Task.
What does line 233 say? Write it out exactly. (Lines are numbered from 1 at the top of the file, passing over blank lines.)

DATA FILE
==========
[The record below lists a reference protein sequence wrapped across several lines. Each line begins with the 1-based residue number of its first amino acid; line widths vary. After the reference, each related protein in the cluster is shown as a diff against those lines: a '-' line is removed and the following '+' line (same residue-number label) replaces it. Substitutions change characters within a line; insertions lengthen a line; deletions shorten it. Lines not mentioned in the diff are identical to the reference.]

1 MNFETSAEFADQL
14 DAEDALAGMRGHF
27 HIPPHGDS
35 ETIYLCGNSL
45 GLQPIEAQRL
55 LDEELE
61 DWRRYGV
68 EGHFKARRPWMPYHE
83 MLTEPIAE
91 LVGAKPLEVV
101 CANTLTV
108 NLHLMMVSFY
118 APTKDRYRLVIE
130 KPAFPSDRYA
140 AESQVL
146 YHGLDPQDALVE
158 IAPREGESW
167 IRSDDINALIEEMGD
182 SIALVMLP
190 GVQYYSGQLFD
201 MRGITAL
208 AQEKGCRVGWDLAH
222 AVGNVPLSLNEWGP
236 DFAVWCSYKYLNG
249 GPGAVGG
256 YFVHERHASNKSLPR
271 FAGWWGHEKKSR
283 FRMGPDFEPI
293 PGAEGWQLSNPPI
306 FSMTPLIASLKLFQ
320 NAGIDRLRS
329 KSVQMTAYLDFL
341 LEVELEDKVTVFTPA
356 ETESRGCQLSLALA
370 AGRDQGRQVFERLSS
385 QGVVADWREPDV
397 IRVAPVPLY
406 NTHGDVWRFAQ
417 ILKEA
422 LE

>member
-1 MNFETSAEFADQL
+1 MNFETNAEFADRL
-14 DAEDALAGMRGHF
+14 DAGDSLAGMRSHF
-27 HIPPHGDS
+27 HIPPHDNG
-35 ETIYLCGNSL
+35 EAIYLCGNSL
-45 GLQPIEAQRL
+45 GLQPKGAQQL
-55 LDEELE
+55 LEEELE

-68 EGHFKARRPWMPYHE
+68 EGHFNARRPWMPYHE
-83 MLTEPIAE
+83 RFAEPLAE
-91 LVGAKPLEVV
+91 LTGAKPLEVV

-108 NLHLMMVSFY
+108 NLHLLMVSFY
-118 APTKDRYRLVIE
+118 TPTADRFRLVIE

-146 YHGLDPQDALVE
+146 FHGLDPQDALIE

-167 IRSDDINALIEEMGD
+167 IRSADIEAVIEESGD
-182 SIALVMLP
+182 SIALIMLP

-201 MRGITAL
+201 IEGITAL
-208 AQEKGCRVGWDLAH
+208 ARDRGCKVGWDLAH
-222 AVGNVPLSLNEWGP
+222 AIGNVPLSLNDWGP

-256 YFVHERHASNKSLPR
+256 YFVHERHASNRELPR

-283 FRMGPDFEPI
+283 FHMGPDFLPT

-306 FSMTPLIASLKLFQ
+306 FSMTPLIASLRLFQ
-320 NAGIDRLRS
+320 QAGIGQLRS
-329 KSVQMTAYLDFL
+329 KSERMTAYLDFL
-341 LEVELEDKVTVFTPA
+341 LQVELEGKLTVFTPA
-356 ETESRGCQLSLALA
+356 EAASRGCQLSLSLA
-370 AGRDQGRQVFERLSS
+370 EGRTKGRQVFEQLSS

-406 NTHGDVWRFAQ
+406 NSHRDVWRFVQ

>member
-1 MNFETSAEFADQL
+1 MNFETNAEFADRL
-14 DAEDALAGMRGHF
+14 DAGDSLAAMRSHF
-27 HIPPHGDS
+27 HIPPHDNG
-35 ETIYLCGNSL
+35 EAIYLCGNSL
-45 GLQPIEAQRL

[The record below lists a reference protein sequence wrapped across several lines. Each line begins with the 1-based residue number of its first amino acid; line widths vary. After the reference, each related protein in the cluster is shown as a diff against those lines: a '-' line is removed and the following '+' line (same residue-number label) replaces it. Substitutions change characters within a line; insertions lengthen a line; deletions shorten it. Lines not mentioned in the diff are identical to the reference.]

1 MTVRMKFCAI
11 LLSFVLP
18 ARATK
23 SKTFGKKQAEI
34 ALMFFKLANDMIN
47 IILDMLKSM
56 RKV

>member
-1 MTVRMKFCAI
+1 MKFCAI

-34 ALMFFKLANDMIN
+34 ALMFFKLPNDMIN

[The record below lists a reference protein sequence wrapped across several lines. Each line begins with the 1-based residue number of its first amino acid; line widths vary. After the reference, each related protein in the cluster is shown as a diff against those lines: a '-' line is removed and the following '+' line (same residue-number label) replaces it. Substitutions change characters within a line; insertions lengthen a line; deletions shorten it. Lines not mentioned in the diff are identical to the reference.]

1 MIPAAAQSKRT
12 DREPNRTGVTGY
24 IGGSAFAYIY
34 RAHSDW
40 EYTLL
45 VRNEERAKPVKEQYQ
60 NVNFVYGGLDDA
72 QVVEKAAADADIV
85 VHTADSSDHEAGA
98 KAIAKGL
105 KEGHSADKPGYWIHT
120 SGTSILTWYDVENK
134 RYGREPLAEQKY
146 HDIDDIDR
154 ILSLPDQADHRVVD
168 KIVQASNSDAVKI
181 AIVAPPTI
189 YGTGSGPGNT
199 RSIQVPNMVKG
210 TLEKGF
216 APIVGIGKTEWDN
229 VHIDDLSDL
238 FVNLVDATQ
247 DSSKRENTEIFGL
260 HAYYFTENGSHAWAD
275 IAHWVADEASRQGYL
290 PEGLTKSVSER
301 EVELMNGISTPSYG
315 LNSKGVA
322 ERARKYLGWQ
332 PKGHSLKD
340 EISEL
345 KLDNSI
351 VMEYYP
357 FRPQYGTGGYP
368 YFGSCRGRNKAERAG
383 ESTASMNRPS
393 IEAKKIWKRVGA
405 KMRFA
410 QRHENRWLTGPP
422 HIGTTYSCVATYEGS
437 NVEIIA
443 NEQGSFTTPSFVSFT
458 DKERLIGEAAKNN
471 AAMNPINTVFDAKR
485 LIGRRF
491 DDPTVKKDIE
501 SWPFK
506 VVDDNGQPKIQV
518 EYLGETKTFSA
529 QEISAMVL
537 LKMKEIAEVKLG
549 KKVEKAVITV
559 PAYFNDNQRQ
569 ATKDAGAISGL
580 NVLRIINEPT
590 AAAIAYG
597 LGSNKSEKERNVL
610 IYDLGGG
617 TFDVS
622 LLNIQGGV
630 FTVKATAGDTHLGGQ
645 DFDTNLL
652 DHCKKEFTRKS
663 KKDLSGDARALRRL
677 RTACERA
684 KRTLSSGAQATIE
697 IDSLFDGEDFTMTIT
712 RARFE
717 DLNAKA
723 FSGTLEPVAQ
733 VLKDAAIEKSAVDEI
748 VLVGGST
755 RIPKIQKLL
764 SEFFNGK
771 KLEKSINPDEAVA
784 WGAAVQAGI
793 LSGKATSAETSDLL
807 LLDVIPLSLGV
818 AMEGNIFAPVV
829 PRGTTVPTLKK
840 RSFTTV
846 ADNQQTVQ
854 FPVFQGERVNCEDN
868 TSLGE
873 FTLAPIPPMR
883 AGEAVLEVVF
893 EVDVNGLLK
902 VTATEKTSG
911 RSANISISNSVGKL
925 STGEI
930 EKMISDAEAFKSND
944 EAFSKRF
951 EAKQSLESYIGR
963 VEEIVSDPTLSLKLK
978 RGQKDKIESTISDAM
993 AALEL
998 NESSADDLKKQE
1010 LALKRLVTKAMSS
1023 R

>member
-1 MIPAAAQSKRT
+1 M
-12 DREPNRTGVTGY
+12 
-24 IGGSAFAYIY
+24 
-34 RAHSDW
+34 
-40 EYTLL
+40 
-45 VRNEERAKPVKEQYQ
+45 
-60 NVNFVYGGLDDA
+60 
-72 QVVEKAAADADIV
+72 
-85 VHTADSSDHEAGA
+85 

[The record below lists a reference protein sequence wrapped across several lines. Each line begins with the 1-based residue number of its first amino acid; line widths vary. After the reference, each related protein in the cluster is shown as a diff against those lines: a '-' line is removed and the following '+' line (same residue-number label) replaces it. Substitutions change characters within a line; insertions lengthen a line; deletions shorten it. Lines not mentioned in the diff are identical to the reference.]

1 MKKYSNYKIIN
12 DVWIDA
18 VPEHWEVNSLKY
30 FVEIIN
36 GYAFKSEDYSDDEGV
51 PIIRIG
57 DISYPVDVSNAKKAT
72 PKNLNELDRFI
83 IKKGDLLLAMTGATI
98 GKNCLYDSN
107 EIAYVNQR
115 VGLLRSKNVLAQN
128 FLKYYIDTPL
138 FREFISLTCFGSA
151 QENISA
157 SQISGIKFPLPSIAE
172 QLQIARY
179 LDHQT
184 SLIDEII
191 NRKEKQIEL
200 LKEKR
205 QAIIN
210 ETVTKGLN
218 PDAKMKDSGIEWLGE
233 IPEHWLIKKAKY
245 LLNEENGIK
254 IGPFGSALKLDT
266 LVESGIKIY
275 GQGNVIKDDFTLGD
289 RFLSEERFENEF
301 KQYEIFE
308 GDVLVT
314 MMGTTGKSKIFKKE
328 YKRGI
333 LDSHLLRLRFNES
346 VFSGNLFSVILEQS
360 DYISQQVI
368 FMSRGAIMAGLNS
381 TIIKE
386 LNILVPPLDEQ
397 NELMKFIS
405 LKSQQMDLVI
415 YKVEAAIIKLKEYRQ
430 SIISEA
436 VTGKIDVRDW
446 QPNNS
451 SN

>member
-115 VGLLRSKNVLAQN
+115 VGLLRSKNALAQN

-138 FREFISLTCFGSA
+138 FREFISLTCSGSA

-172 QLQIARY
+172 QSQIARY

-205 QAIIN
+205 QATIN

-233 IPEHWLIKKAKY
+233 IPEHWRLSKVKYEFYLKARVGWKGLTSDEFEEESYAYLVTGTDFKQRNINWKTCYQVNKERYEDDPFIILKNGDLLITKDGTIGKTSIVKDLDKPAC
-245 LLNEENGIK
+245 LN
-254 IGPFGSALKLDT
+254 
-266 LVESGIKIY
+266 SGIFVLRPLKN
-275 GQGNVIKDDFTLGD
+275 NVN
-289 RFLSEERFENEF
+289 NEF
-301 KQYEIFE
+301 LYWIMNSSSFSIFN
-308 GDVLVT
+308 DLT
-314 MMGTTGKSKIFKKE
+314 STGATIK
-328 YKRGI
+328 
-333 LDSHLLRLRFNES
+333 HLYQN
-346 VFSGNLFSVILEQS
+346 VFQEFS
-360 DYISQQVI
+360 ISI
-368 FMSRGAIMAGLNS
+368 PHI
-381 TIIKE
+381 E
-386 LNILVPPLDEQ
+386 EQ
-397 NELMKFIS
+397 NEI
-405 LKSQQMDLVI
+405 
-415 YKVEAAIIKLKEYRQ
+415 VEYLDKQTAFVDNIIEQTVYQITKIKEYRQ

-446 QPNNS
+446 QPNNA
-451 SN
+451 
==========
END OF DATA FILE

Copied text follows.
+60 